Artist calls out 'Declaration of Independence' painting, notes most men in the piece owned slaves

By putting red dots over the faces of the slave-owning signers, Arlen Parsa, a Chicago-based documentary filmmaker, decolonized John Trumbull’s painting “Declaration of Independence,” which hangs in the rotunda of the U.S. Capitol.

“The founders had some great ideas like the First Amendment. But they also argued constantly, some of them hated each other, and they even had some deeply flawed ideas that we later fixed,” he told Fox News about the point of his art. “I think we need to see our founders as humans, not mythological figures. The truth is, if the founders were alive today, many of them would be viewed as the most racist people in the country. Imagine believing slavery was compatible with freedom! It’s ironic that many of the men who proudly declared their freedom from King George III did not see a problem with the fact that they held men, women, and children in chains for their own profit.”

He wanted his art to tell the truth about the story of America: “Thomas Jefferson held as many as 600 or 700 enslaved people. He freed less than a dozen, giving the rest to family members as their inheritance. It’s easy to question the founders’ wisdom on slavery because it’s clear many of them were deeply wrong.”

Putting red dots over the faces of the slave-owning signers, Arlen Parsa, a Chicago-based documentary filmmaker, decolonized John Trumbull’s painting “Declaration of Independence,” which hangs in the rotunda of the U.S. Capitol.

Putting red dots over the faces of the slave-owning signers, Arlen Parsa, a Chicago-based documentary filmmaker, decolonized John Trumbull’s painting “Declaration of Independence,” which hangs in the rotunda of the U.S. Capitol.

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A total of 34 of the 47 men in the painting, most of whom were signers, owned slaves.

According to the Politifact, the 34 men who were found to be slaveholders were: Josiah Bartlett, Charles Carroll, Samuel Chase, Abraham Clark, George Clinton, John Dickinson, William Floyd, Benjamin Franklin, John Hancock, Benjamin Harrison, Joseph Hewes, Thomas Heyward Jr., William Hooper, Stephen Hopkins, Francis Hopkinson, Thomas Jefferson, Richard Henry Lee, Francis Lewis, Philip Livingston, Robert R. Livingston, Thomas Lynch, Arthur Middleton, Lewis Morris, Robert Morris, William Paca, George Read, Benjamin Rush, Edward Rutledge, Richard Stockton, William Whipple, Thomas Willing, John Witherspoon, Oliver Wolcott and George Wythe.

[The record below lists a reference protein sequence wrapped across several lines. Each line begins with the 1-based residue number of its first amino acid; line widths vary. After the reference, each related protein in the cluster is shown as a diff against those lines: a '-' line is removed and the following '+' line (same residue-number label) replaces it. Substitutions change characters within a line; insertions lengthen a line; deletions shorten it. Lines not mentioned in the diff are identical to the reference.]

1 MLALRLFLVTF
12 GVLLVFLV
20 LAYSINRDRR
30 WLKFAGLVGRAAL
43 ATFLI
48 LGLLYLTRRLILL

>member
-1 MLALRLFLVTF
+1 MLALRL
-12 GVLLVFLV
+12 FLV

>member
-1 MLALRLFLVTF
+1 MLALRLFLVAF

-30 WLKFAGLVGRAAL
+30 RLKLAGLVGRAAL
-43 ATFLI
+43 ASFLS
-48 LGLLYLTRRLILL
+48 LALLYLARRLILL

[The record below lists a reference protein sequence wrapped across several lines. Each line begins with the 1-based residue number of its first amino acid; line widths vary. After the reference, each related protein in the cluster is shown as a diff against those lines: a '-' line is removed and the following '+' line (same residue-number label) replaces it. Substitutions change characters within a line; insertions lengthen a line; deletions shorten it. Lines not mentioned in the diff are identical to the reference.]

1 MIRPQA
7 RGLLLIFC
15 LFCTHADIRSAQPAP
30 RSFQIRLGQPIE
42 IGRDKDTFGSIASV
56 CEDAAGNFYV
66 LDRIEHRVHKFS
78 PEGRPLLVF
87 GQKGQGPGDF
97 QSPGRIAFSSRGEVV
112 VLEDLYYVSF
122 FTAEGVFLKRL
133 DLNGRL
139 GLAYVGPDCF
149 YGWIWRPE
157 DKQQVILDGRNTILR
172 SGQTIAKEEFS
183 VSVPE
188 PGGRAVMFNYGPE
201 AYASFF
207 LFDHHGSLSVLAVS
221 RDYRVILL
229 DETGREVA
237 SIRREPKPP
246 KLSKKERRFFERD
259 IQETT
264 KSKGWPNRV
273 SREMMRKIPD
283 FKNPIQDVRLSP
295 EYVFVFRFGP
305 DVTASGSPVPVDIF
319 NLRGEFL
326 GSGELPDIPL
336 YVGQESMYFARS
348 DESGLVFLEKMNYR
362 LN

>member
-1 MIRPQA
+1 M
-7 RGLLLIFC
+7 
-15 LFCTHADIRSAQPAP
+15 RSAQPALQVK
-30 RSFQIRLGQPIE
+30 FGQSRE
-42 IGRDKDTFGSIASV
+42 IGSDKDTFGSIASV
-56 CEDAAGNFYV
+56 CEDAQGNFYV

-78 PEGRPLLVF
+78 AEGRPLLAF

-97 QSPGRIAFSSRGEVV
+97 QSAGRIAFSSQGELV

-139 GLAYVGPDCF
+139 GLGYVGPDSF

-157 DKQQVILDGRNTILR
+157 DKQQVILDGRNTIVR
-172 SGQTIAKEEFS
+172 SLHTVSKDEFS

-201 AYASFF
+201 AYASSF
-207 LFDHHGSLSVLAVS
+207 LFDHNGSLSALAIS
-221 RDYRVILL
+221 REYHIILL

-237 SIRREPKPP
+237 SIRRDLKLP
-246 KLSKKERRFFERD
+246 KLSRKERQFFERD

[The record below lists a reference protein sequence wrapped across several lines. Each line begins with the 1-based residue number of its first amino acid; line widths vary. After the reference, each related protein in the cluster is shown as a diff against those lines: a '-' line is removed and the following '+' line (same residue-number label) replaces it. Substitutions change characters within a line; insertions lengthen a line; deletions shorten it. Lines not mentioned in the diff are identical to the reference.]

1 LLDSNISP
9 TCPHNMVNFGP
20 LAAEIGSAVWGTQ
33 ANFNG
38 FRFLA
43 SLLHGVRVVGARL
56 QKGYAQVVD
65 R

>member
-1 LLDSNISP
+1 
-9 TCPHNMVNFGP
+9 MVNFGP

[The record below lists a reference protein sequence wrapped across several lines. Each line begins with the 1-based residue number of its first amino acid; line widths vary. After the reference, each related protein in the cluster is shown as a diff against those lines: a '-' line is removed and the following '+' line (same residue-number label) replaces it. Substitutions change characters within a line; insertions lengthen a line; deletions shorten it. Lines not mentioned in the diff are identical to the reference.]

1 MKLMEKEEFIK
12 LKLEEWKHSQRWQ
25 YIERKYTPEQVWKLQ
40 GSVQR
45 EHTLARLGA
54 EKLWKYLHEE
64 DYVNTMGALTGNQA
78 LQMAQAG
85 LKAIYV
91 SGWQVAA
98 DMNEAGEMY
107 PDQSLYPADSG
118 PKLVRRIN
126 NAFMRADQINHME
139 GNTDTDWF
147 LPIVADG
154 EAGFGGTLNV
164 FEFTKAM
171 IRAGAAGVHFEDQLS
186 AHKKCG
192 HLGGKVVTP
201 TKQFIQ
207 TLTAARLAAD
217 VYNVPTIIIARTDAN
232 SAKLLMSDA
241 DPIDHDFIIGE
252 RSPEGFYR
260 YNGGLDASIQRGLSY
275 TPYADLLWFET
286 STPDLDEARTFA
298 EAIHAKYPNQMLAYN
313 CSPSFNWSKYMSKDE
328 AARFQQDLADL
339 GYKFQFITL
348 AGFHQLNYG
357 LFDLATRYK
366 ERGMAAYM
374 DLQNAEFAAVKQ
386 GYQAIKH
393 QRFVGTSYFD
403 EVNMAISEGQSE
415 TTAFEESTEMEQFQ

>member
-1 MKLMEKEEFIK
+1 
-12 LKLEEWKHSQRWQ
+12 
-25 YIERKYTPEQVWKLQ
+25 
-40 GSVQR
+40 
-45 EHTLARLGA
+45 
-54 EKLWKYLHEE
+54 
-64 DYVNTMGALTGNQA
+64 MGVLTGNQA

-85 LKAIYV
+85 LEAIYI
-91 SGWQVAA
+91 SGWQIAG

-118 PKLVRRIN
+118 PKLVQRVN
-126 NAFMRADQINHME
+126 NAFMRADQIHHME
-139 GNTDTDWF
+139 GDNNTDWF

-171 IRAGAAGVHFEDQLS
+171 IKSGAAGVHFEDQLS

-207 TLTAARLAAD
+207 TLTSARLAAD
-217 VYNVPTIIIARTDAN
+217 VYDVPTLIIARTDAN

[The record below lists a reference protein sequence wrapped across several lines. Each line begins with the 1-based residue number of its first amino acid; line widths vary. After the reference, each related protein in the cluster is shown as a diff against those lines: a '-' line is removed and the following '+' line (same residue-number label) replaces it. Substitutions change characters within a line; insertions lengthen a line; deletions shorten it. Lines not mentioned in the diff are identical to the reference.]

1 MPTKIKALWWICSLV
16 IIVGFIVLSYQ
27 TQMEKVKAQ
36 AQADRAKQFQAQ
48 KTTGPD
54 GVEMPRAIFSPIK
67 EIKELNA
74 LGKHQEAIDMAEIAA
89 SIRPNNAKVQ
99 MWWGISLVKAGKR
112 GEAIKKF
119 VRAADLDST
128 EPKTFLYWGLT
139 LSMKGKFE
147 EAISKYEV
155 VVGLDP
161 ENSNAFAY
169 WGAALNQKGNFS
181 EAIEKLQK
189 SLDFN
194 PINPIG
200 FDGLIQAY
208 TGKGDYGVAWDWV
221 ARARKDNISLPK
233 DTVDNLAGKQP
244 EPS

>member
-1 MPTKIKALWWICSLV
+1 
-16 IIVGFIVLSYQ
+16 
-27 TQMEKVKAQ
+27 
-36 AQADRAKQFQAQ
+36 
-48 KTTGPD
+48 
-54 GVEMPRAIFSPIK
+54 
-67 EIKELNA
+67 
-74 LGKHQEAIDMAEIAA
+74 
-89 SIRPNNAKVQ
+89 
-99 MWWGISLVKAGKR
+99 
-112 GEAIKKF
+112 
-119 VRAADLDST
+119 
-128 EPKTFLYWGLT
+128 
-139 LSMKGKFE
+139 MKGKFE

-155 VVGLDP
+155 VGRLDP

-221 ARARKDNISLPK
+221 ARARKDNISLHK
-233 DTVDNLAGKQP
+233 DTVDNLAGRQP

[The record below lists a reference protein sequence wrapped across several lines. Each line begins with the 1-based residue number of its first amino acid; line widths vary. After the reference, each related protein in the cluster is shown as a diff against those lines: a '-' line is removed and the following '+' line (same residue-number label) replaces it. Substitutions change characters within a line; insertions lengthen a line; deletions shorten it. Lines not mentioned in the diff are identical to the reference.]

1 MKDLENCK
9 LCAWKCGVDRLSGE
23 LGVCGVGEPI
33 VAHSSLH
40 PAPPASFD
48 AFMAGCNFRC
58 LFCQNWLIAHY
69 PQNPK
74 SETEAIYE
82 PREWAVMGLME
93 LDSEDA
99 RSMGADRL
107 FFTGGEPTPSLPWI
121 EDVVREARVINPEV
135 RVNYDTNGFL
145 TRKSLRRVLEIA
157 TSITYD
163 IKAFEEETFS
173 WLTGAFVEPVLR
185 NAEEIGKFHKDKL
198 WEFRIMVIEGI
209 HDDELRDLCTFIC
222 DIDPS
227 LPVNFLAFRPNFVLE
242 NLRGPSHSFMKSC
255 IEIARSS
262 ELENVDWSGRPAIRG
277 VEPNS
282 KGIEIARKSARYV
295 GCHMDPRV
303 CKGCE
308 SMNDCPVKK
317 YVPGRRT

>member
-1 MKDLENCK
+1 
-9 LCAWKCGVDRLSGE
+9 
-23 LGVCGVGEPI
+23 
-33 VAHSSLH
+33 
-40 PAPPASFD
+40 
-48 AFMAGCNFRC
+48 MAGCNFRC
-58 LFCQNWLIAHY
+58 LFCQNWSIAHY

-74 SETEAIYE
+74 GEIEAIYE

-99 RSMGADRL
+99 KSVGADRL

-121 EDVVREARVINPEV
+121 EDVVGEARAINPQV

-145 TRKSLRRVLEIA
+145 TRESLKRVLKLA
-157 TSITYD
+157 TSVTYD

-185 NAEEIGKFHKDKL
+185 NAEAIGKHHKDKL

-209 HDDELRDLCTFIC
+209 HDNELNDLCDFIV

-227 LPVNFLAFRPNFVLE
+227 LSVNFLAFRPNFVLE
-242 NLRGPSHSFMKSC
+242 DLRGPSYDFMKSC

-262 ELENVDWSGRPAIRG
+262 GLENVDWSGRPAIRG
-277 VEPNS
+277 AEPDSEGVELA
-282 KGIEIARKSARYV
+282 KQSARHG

The men who did not own slaves were: John Adams, Samuel Adams, George Clymer, William Ellery, Elbridge Gerry, Samuel Huntington, Thomas McKean, Robert Treat Paine, Roger Sherman, Charles Thomson, George Walton, William Williams and James Willson.

"As the men who drafted and signed the Declaration were mostly gentlemen of standing and property, it's not at all surprising that this would be the case," Princeton University history professor Sean Wilentz has noted.

Putting red dots over the faces of the slave-owning signers, Arlen Parsa, a Chicago-based documentary filmmaker, decolonized John Trumbull’s painting “Declaration of Independence,” which hangs in the rotunda of the U.S. Capitol. Courtesy ARLEN PARSA

Putting red dots over the faces of the slave-owning signers, Arlen Parsa, a Chicago-based documentary filmmaker, decolonized John Trumbull’s painting “Declaration of Independence,” which hangs in the rotunda of the U.S. Capitol. Courtesy ARLEN PARSA

Parsa, 33, told Fox News about his journey led him to make this artwork. “I grew up in a small town in New Hampshire, one of America’s original 13 colonies. In school we learned quite a bit about early American history, but I’ve come to realize that the history of slavery was definitely a blind spot. We simply didn’t learn much about it, or its place in early American history, apart from the Civil War briefly.”

He said that his curiosity outside of school helped him to see truth beyond myth.

“I studied some history in college. But much of what I’ve learned about slavery in particular has come long after my formal education ended, reading books and articles as an adult. It’s incredible the type of details that are sometimes left out of the classroom, but I’m hopeful that teachers today are reflecting on how they can teach American history in a more thoughtful, complete way. In my work as a documentary filmmaker, I’ve had to learn how to do deep research and examine subjects with a critical eye, regardless of my first impressions or what I thought I knew beforehand,” he told Fox News. “After I published the painting online, I’ve gotten emails from educators all over the place thanking me for producing a visual guide that they’re now using in their classrooms. That’s really heartening to hear, and I hope that it kickstarts some important conversations as young people today learn to view our nation’s founders as complex humans, rather than simply mythological figures.”

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He told Fox News that the future of America should be decided by communities at present, open to all parties involved.

“There is a lot of talk these days about erasing people from history, and I can’t get behind that. Instead I think we as Americans should learn more about our own history, not less," he said. "To move forward together positively in the future, I think we need to have a shared understanding of our past. And our past is certainly worth taking the time to try and understand in a complete way.”